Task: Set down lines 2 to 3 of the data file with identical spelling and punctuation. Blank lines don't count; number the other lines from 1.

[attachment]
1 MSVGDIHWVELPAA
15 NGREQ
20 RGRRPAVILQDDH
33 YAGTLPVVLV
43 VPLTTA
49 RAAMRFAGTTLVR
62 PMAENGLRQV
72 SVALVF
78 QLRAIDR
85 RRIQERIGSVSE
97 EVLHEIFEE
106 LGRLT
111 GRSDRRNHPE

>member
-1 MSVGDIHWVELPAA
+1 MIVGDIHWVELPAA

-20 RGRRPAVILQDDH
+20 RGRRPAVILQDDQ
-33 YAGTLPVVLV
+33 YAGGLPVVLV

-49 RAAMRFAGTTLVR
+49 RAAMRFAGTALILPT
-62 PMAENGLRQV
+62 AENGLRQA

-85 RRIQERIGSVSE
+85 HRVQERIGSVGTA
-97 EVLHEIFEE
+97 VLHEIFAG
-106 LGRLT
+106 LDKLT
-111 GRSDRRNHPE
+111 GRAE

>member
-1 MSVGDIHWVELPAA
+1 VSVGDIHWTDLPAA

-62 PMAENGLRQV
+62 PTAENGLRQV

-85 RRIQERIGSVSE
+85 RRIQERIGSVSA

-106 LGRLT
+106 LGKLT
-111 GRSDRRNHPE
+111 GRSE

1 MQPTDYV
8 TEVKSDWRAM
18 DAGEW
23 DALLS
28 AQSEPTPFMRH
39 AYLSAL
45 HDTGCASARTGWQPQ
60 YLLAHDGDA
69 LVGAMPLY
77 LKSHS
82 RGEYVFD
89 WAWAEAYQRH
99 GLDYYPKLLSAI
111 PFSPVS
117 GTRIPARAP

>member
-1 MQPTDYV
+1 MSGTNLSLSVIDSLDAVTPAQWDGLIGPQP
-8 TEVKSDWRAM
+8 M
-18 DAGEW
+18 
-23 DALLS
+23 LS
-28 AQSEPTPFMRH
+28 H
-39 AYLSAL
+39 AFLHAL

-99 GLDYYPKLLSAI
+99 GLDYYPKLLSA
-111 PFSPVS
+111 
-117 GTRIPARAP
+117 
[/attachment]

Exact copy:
15 NGREQ
20 RGRRPAVILQDDH